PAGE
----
You know that on many cameras, like the Canon 7D or the Nikon D90, you can use your camera’s pop-up flash to drive other flashes. Or you can use an on-camera “master/commander” flash to do the same:
A student asked me yesterday: “how do I turn the on-camera flash off, so it does not flash, and only the external flash fires?”
I told her how to set the on-camera flash to off. On Nikons, in the flash section of the pencil menu you set it to “-“; on Canons you select the option where only the external flash shows, so only it will fire.
“But it is still firing”, she mailed me back.
No. It is not. That is a misconception. Try this: turn off the external flash, then shoot. You see the flash, but the picture is all dark!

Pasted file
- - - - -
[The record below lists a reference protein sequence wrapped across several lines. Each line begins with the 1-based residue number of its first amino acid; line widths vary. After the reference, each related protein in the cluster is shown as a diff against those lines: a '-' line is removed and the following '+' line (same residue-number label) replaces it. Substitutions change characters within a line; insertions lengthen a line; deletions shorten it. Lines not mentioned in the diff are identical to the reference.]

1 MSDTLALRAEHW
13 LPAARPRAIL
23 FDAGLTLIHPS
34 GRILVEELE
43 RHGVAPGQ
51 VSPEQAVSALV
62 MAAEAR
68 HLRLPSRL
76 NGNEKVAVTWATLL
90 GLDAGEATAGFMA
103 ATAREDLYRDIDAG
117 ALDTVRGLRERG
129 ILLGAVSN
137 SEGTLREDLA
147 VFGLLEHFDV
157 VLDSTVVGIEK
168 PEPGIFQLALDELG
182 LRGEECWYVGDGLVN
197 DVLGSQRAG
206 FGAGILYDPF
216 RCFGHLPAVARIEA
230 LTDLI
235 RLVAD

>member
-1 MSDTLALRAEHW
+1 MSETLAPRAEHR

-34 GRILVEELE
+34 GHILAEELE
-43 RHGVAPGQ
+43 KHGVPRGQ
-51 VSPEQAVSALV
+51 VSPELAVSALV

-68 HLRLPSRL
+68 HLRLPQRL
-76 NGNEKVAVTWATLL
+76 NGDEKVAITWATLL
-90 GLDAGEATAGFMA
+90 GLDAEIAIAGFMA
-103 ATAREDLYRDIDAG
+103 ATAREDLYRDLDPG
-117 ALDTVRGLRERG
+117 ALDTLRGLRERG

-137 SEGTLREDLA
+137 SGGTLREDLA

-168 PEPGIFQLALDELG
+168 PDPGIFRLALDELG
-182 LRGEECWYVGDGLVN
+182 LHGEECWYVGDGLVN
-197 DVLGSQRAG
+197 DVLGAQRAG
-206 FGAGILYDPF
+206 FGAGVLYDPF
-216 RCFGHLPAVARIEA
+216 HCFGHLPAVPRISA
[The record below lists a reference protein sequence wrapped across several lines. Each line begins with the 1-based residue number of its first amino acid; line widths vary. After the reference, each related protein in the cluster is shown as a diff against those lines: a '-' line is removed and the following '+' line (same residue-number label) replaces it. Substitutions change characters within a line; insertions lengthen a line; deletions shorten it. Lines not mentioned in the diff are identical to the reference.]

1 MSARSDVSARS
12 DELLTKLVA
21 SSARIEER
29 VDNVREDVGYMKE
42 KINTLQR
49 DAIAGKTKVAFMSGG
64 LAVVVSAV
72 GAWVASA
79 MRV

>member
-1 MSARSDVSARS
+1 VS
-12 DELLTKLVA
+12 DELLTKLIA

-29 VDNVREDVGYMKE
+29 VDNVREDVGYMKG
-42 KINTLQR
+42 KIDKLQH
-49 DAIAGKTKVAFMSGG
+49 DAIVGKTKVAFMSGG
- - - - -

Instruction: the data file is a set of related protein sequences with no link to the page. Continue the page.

How come? What were you seeing?
You were just seeing the flash fire commands at any external flashes in the room, using “morse code”. I.e. you were seeing TTL preflash activity, not a “real” flash, fired when the shutter is open. This was just techie stuff, all before the mirror is raised and the shutter opens. After the shutter is open, nothing.
It helps to know these little techie facts, doesn’t it?
For more: http://photonetworkexpo.com/ : come see me talk this weekend in Toronto about Flash Photography, and even better: book online and use promo code Michael2013 to get 50% off a weekend pass. See you then!
Perhaps she should take a photo of the camera in a mirror, set properly she should not see light from her on-camera flash, only from off camera flashes. That should be apparent in a photo of the camera’s reflection. I have a 580 EX II that even when set to only control other units, still has light coming out of the tube when the shutter is open. Rather than fight it, I got Pocketwizards.